Castro kept Cuba on the Marxist path, and faced American sanctions. Today its economy remains desperate for industrial technology after years of neglect. Hence Li Keqiang promised a round of investment during his trip in September under the banner of “knowledge cooperation”, one of the new buzzwords in the Chinese diplomatic lexicon. This would be a role reversal – in the past, it was China calling for technology transfer from overseas (initially from Japan in the late seventies) – but it could be a positive trend for relations with Latin America at large, where the Chinese have been criticised for hollowing out the local manufacturing sector with their exports of cheap goods.
Right on cue, Xi Jinping has just returned from visits to Chile, Ecuador and Peru on a tour promoting Chinese-backed trade pacts. And after the trip, the State Council published a policy document promising a new style of relations for such nations that will create jobs and provide economic assistance “without attaching any political conditions”.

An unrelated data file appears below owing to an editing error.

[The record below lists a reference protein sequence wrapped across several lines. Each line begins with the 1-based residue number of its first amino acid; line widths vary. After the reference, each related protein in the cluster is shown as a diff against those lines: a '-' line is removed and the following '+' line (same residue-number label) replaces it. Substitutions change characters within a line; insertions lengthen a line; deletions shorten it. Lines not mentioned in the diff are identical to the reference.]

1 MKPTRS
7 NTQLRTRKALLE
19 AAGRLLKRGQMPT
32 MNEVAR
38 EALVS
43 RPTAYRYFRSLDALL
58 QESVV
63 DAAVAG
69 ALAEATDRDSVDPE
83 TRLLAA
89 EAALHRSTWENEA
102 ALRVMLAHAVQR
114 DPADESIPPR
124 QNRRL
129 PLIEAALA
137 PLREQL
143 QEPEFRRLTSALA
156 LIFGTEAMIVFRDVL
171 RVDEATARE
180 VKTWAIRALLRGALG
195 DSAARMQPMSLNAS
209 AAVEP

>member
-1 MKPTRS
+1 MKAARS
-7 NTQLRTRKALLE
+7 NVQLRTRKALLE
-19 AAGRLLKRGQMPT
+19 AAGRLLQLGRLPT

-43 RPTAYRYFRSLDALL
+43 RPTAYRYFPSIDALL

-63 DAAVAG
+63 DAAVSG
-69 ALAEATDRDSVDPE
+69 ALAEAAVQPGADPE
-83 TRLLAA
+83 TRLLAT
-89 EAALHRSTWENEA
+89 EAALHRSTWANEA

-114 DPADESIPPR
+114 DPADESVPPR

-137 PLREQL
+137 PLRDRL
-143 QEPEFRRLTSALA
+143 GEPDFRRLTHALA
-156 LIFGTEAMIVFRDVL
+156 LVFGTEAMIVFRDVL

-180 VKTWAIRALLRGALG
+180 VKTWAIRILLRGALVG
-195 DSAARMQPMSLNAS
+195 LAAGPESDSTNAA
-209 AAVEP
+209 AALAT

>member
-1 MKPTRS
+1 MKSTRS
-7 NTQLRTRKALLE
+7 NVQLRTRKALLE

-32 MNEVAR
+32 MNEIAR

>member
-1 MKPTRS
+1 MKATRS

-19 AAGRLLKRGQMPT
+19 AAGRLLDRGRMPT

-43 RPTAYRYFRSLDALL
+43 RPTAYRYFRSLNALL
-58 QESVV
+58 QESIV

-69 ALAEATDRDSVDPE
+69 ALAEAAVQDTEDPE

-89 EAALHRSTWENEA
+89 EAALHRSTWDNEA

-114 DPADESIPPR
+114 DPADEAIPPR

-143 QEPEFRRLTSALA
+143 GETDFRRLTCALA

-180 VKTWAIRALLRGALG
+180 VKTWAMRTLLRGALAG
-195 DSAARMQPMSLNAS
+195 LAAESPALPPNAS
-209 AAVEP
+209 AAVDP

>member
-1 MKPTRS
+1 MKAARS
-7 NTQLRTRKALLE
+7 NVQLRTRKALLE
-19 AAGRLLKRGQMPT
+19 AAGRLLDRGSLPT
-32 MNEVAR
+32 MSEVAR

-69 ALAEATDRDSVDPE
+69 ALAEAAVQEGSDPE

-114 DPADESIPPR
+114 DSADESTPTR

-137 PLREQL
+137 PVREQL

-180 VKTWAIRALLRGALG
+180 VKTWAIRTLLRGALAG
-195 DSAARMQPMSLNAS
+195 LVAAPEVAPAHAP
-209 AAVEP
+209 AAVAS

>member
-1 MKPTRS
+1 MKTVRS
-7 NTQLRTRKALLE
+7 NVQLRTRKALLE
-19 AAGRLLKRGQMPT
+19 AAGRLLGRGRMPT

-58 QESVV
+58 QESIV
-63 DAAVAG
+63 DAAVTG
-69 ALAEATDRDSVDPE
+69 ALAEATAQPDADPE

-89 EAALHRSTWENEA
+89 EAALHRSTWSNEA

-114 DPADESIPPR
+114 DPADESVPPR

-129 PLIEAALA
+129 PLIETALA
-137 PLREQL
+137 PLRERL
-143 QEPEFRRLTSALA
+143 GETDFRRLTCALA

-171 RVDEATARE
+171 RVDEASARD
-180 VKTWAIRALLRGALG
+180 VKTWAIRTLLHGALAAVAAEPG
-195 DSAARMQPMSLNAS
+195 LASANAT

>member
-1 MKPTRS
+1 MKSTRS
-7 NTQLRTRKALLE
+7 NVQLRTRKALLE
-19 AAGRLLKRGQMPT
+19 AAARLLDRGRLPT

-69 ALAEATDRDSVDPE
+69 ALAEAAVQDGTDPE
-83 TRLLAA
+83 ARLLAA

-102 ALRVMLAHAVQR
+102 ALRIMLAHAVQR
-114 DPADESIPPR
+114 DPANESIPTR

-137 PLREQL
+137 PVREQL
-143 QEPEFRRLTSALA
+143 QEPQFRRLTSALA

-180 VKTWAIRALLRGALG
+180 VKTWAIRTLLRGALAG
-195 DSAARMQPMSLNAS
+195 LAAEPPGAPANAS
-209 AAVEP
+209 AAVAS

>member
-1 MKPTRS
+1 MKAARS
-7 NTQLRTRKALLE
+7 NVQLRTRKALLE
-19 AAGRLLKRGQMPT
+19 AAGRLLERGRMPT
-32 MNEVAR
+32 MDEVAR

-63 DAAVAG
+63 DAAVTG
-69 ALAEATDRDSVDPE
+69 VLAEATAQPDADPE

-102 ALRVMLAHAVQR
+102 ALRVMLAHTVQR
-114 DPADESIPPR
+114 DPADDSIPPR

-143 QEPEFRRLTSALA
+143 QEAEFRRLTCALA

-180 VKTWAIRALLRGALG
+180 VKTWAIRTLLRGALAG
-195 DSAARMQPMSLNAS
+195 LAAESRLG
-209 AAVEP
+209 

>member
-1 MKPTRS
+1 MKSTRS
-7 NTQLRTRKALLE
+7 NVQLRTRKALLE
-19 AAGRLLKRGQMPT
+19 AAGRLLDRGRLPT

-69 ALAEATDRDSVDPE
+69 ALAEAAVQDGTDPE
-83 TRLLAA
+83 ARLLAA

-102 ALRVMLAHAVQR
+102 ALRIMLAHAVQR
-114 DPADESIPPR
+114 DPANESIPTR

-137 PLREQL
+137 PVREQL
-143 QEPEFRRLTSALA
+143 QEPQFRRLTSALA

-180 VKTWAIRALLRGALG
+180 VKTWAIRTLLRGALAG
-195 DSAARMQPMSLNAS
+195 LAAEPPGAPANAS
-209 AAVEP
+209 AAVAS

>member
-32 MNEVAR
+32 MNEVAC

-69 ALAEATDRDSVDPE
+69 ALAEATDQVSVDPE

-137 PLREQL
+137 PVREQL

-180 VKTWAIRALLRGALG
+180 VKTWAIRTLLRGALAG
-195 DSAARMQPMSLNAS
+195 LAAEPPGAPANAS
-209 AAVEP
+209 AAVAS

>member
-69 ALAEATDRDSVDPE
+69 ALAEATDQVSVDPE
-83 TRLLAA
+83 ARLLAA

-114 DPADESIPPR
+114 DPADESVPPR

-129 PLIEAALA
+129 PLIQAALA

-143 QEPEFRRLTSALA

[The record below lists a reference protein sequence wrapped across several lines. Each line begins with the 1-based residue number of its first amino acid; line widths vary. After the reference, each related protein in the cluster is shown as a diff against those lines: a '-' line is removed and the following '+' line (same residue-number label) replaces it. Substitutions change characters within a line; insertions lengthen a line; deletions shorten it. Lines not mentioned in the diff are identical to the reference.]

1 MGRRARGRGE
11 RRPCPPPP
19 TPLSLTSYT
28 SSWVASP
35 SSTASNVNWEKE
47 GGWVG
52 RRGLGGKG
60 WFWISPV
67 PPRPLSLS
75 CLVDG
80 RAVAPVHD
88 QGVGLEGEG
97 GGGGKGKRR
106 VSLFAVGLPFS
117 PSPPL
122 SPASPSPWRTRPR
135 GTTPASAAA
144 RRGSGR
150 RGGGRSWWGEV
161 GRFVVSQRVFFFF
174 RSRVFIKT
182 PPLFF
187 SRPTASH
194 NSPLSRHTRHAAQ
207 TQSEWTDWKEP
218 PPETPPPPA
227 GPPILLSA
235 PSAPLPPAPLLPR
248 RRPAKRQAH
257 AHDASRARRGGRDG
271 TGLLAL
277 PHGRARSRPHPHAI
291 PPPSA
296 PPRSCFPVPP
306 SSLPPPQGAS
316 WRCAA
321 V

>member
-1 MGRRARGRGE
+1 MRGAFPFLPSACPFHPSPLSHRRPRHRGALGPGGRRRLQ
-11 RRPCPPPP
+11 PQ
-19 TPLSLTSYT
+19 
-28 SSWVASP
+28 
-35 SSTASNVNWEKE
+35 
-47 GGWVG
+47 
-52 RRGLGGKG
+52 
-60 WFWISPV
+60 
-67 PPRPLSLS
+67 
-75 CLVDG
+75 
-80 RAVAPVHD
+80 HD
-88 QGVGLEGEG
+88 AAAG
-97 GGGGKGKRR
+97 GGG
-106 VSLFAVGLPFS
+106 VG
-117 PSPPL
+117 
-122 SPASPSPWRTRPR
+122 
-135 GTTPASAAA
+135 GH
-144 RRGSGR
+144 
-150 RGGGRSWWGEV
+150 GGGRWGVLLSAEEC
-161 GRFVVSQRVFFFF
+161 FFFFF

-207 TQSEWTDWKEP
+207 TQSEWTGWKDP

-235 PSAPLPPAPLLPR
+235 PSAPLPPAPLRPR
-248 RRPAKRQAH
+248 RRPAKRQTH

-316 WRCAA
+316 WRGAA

Earlier Xi had grabbed the moment to offer an alternative vision to President-elect Trump’s trashing of trade treaties during his campaign and his threat to demand new terms from Washington’s partners in the region. “The big, strong and rich must not bully the small, weak and poor,” he told Peru’s parliament in one of his speeches, calling for a renewed focus on global trade and an end to protectionism.
In the meantime perhaps the most tangible short term boost Cuba’s economy can expect from China is if more of its newly rich start puffing on the country’s famed luxury export: cigars.